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Monday, March 15, 2010

THE MEN WHO STARE AT GOATS -- DVD review by porfle


You never get the feeling that you're watching something truly, awesomely, memorably funny, yet THE MEN WHO STARE AT GOATS (2009) is fun and endearing, and surprisingly heartfelt for a comedy about psychic warriors in the American military who remote-view enemy positions and attempt to subdue their opponents with tactics such as sparkly eyes, gentle thoughts, and invisibility. And the fact that this cheerfully off-kilter tall tale is largely based on true events makes it just short of wonderful.

Ewan McGregor plays journalist Bob Wilton, who's just been dumped by his wife and goes off to Iraq to prove to her that he isn't a wimp by becoming a war correspondent. His life takes a big left turn when he meets the mysterious Special Forces vet Lyn Cassady (George Clooney) and is swept up in a secret mission with this seemingly insane zealot who professes to be a former Jedi warrior with paranormal mental abilities. Into the desert they go, where they're kidnapped by gunmen, rescued by American capitalist opportunists led by TERMINATOR 2's Robert Patrick, and drawn back into a perversion of Cassady's old Special Forces unit now operating on the dark side from a hidden desert base under the leadership of former teammate Larry Hooper (Kevin Spacey).

The unit's benevolent founder, New Age idealist Colonel Bill Django (Jeff Bridges)--whose efforts were once backed by President Reagan since he was "a fan of both the Star Wars films and the paranormal himself"--is now a burn-out who is unable to stop Hooper from using his peaceful psy-ops techniques as a destructive force. With a guilt-ridden Cassady believing himself cursed for once having used his mental powers to kill a goat, and Django having surrendered his principals of non-violent engagement to the evil Hooper, a newly-converted Wilton must rally the two faded Jedis for a last chance at redemption and the final validation of their ideals.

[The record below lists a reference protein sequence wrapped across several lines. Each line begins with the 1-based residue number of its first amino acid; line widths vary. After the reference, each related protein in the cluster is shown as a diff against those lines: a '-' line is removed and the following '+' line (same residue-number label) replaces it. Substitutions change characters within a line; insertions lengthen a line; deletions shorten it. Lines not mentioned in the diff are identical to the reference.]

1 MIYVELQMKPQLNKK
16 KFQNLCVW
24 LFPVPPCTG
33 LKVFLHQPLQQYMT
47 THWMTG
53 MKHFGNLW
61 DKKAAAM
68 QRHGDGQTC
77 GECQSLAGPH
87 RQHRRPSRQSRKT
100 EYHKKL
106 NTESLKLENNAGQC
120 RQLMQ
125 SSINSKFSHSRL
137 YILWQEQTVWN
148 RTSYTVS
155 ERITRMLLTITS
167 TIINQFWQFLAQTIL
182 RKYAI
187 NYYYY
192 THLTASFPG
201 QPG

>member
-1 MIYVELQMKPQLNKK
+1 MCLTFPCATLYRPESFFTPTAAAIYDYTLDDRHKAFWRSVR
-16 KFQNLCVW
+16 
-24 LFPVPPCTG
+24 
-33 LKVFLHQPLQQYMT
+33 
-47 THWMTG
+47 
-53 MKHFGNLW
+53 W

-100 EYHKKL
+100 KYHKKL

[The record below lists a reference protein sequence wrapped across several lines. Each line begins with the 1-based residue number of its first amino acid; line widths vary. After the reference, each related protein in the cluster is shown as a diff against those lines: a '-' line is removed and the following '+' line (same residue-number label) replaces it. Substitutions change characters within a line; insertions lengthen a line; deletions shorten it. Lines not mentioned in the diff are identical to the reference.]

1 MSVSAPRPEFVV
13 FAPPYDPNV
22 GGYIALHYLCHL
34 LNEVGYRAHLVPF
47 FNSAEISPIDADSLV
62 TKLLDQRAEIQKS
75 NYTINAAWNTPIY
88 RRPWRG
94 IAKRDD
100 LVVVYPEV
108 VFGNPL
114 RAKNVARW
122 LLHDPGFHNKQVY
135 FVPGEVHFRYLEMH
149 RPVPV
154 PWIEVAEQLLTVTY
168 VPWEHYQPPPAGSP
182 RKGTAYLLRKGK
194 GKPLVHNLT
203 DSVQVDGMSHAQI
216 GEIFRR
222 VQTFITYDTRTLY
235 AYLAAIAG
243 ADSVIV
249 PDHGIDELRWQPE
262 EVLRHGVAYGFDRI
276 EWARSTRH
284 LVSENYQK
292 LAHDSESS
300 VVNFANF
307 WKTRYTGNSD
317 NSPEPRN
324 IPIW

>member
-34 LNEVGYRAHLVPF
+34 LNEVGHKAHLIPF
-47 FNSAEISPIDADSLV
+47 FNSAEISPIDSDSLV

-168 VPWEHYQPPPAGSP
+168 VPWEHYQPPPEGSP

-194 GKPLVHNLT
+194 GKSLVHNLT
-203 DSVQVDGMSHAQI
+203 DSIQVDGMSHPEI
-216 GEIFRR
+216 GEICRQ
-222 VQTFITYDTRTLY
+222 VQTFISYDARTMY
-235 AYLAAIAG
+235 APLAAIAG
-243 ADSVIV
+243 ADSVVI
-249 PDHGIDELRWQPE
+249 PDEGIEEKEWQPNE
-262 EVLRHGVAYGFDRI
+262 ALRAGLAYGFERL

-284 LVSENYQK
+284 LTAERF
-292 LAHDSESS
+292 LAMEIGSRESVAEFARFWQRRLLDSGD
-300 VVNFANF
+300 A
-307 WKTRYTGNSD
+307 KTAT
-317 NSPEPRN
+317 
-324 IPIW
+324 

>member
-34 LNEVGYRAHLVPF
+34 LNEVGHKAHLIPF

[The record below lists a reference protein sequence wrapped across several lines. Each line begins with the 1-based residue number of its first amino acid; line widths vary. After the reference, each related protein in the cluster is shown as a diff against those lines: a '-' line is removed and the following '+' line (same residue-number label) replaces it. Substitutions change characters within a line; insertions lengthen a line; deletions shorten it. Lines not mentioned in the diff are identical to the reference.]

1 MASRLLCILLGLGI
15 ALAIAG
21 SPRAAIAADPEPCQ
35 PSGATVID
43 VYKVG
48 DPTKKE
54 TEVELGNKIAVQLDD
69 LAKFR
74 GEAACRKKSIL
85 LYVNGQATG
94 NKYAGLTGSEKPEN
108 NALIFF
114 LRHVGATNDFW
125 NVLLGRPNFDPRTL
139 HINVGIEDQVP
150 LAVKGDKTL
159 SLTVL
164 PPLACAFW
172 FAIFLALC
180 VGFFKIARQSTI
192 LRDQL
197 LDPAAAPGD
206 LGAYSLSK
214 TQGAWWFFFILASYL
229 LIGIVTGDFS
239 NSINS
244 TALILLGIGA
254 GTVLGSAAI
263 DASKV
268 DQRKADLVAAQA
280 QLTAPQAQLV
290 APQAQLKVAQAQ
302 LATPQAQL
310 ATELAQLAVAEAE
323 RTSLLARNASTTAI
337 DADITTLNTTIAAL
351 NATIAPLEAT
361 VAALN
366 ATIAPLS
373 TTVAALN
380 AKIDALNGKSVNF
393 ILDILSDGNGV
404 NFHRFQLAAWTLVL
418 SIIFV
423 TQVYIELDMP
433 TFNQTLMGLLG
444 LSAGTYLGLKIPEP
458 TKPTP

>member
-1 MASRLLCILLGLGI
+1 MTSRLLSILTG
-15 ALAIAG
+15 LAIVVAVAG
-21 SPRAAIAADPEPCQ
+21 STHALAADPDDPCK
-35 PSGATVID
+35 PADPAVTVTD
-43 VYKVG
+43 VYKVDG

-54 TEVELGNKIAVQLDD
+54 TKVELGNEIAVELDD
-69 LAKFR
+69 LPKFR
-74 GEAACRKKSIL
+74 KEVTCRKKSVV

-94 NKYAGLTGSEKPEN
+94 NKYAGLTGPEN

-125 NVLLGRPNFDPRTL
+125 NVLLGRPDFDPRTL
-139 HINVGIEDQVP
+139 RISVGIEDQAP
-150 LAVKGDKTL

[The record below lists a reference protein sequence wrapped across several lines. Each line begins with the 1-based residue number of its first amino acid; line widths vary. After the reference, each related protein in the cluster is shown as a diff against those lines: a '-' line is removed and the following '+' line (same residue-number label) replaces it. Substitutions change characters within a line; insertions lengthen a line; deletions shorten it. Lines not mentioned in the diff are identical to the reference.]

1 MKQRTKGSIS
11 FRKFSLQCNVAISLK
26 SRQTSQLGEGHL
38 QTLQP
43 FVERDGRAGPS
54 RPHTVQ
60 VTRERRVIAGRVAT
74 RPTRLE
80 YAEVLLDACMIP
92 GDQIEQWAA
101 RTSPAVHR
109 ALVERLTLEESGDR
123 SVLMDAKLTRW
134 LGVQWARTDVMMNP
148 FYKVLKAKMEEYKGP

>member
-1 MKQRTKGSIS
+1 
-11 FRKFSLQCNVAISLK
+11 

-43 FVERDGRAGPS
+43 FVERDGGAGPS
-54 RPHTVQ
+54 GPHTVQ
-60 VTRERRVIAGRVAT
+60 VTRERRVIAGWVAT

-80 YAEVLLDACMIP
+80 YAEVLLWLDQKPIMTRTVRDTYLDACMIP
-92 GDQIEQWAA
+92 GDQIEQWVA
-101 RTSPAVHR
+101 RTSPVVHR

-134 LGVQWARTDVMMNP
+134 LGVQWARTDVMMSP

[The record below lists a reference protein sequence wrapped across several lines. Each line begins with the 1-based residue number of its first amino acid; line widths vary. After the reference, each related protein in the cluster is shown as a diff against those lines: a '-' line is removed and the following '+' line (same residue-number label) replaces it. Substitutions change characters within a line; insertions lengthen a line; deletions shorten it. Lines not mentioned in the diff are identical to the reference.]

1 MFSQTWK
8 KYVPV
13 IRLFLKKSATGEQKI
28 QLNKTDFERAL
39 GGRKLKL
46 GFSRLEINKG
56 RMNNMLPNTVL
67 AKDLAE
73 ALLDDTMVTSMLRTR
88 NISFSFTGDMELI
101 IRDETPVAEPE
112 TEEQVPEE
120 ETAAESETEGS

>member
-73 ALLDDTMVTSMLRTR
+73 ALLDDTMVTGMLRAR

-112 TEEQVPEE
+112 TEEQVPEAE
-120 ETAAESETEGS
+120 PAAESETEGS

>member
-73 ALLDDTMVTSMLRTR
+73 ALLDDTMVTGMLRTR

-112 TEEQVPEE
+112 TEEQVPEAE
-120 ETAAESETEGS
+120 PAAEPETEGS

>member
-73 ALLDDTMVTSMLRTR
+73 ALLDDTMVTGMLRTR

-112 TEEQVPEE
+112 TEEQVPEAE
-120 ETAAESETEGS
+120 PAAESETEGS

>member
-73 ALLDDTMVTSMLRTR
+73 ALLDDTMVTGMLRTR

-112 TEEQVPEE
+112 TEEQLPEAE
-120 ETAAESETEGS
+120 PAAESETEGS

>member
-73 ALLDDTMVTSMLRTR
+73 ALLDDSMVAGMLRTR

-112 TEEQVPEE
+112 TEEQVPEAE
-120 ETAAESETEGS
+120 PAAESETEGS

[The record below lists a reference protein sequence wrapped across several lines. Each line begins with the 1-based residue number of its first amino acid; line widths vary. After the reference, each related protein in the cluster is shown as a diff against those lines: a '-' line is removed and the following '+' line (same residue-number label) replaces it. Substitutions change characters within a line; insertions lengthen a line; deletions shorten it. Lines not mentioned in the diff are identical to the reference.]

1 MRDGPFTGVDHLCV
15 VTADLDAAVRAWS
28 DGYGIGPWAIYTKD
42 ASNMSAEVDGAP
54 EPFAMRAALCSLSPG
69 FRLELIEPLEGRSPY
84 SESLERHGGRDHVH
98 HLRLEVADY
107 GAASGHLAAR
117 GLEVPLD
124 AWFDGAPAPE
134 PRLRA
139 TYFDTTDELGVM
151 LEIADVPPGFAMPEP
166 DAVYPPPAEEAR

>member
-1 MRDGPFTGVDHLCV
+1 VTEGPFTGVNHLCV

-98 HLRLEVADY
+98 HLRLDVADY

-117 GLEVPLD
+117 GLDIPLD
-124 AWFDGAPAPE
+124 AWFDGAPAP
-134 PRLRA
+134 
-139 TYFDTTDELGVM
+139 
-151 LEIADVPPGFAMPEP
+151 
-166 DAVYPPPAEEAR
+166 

What seems like nothing more than light, frothy comedy material at first gains considerable depth the farther we get into these characters and are drawn into their weird world along with Wilton, who, like Alice, suddenly finds himself plunging straight down the rabbit hole from his first encounter with Cassady. The story pushes the bounds of nuttiness without crossing over into farce, so that it remains involving and suspenseful as an off-kilter action yarn, especially since Cassady takes it all so deadly serious.

He's not kidding when he talks about walking through walls, using mind power to make clouds disappear, or giving a goat the lethal stare, and he really believes that a jealous Hooper once zapped him with the "Dim Mak death touch" even though it may take up to 18 years to work. As the Jedi master and the confused journalist careen through the desert on their enigmatic mission, it's fun watching Cassady put his supposed paranormal powers to use in one dangerous situation after another as Wilton looks on with frantic incredulity.


As he's already proven in his Coen Brothers films, George Clooney has gotten very good at playing this kind of role, able to invest his character with utter deadpan sincerity while deftly drawing out all the comedy potential (flashbacks of his younger self flourishing under Django's mind-expanding tutelage are a hoot). He never makes a misstep--other actors might have been tempted to mug or play too broadly, if only a little bit--and is entirely convincing.

Kevin Spacey, as usual, seems capable of doing all of this without any effort (which probably takes a lot of effort). As for Jeff Bridges, he's in familiar territory as the laidback New Age dude and knows his way around it, this time with the added dimension of being a bonafide military officer wielding his skewed perspective in the art of warfare. Ewan McGregor, all fresh-faced and earnest, gets to play another likably quirky American who, ironically, ends up once again as a Jedi in training.


The DVD from Anchor Bay is in 2.35:1 anamorphic widescreen and Dolby Digital 5.1 with English and Spanish subtitles. Extras include two commentaries (by director Grant Heslov and book author Jon Ronson), a brief "making of" featurette, deleted and alternate scenes, character bios, and trailers for this and other Anchor Bay releases. (Blu-Ray includes a digital copy of the film.) Of special interest is the featurette "Goats Declassified: the Real Men of the First Earth Battlion", which tells us just how strangely close to the truth much of the movie is.

Although it's probably in little danger of becoming a classic or gaining any kind of devoted cult following, THE MEN WHO STARE AT GOATS is worthwhile entertainment that's fast-paced and fun to watch. The ending is a bit too literal--it should've cut to black a split-second before we see whether or not a real-life Jedi actually can walk through walls. As for the goat, maybe Cassady really did kill it with his mind. Or maybe its time was just up.

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